“As a religious minority in Iraq, Yazidis are not accepted and not protected. What is happening to my community is a human rights crisis,” said Erivan Mahdi, 24, a Yazidi woman working in a camp in Iraq’s Kurdistan region that is sheltering displaced Yazidis who have fled attacks by the Islamic State (ISIS).
Yazidis are a religious community of some 400,000 people who live in the Sinjar region of northern Iraq. ISIS militants attacked Sinjar in 2014, killing thousands of Yazidi men and taking thousands of women captive. A UN investigation in June 2016 denounced the atrocities as genocide and said ISIS has continued targeting Yazidis since 2014 with an aim to “erase their identity.”
The attacks have driven Yazidi communities into camps for internally displaced people (IDPs). Mahdi works with International Volunteers Organization in IDP camps for Yazidi women who have escaped from ISIS captivity, families who have been divided and children who have lost their parents.
“There are still more than 3,500 Yazidi women in the hands of ISIS, and we don’t know where they are,” said Mahdi. “ISIS has taken thousands of Yazidi children who are being trained to kill in order to create a new generation of ISIS fighters.”
Mahdi participated in a three-week minority fellowship programme of the UN Human Rights Office in Geneva. The programme provides training for young people from national, ethnic, religious and linguistic minorities on the UN human rights system of protection to aide them in their work to advocate for minority rights in their home countries.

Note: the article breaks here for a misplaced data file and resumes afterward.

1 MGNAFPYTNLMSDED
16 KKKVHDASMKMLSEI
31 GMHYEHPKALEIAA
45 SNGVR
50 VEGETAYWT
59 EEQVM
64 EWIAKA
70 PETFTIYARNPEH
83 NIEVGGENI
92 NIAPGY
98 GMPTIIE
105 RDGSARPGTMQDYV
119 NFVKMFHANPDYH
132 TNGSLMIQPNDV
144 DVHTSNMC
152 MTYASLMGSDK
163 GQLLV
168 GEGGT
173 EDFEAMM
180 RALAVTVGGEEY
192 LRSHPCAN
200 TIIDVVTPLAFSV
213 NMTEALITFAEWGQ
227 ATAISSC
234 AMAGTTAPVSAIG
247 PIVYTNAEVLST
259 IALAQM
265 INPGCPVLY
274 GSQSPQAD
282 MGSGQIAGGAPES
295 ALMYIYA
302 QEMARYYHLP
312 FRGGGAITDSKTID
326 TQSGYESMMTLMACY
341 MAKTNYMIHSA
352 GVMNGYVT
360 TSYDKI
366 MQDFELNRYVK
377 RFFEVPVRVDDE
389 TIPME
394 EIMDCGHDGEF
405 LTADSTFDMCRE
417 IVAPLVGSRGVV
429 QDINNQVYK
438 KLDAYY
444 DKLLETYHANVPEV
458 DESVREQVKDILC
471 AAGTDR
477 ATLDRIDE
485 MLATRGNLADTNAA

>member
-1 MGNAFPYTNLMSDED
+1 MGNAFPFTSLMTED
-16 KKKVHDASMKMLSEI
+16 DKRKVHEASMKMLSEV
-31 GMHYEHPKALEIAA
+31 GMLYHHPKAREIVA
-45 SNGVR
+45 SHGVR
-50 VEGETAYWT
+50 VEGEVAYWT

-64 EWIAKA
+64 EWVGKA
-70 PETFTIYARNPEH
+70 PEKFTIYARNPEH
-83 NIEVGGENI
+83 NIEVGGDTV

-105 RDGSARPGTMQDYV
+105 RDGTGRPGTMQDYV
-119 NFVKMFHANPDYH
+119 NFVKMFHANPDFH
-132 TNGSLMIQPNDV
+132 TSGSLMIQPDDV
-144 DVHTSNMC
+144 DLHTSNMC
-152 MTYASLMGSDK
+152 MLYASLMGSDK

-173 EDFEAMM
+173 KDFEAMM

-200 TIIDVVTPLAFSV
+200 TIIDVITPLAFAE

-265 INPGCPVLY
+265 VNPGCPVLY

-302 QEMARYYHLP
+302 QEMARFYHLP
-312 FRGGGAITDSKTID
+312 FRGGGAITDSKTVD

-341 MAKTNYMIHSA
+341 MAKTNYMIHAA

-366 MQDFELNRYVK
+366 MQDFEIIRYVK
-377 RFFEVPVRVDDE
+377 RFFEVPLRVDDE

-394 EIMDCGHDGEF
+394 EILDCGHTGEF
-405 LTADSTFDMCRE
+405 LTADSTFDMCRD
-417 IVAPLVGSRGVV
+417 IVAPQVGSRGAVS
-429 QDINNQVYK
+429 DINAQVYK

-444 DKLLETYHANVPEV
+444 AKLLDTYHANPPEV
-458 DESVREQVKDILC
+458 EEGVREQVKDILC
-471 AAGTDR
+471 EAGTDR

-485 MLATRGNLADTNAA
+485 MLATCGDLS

Humanitarian emergencies in Iraq, Syria, South Sudan and other conflicts continue without relief, trapping civilians in conflict zones without food, water and medical supplies. In many conflicts, minorities in particular are targeted for abuse..
“Today’s conflicts are frequently driven by discrimination – by sectarian ideologies that seek to dominate or crush other identities,” said UN High Commissioner for Human Rights Zeid Ra’ad Al Hussein, addressing a recent forum held by the UN Human Rights Office to address the plight of minorities in humanitarian emergencies.
Zeid called for broader engagement and coordination among governments, UN entities, regional organizations and NGOs to respond effectively to provide greater protection for minorities amid escalating crises.
Participants at the forum discussed the disproportionate impacts on minorities in times of humanitarian emergencies caused by conflict, disaster and pandemics.
“It is critical to consider the situation of minorities who are disenfranchised, at heightened risk and with fewer resources for protection and action,” said Christine Knudsen, director of the Sphere Project, a voluntary initiative to promote a people-centred approach to humanitarian aid during emergencies. “Humanitarian assistance must shift from a pure needs-based approach towards a rights-based approach.”
Discussions focused on drafting recommendations to respond effectively to the needs of minorities in situations of humanitarian crises, including actions for states, intergovernmental and non-governmental humanitarian actors to ensure non-discrimination and promotion of minority rights at all stages of any humanitarian emergency.
Addressing the challenges confronting minority communities in situations of conflict, Mahdi urged forum participants to call for continued attention to the plight of the Yazidis in Iraq. “I ask the international community to stand with us to defend us, to help free the Yazidi women taken by Isis and to stop the killing of my people.”